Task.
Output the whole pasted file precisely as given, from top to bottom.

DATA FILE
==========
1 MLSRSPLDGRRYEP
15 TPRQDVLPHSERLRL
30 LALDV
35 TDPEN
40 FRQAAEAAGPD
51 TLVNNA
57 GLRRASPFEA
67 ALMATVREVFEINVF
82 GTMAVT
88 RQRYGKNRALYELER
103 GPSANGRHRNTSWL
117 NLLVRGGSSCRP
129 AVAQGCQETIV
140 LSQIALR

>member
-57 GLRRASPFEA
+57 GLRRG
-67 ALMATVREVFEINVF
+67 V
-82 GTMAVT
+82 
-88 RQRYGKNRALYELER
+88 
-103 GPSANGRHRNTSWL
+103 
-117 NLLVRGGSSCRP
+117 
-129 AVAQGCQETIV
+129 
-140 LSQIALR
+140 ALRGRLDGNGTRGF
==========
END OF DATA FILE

1 MLSRSPLDGRRYEP
15 TPRQDVLPHSERLRL
30 LALDV
35 TDPEN
40 FRQAAEAAGPD
51 TLVNNA
57 GLRRASPFEA
67 ALMATVREVFEINVF
82 GTMAVT
88 RQRYGKNRALYELER
103 GPSANGRHRNTSWL
117 NLLVRGGSSCRP
129 AVAQGCQETIV
140 LSQIALR

>member
-57 GLRRASPFEA
+57 GLRRG
-67 ALMATVREVFEINVF
+67 V
-82 GTMAVT
+82 
-88 RQRYGKNRALYELER
+88 
-103 GPSANGRHRNTSWL
+103 
-117 NLLVRGGSSCRP
+117 
-129 AVAQGCQETIV
+129 
-140 LSQIALR
+140 ALRGRLDGNGTRGF